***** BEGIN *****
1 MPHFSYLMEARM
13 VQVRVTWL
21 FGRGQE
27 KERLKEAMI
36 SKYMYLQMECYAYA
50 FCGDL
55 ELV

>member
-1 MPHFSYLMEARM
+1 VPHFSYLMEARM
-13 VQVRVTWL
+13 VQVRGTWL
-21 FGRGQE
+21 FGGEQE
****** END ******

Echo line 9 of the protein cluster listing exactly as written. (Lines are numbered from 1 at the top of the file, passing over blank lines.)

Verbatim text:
-1 MPHFSYLMEARM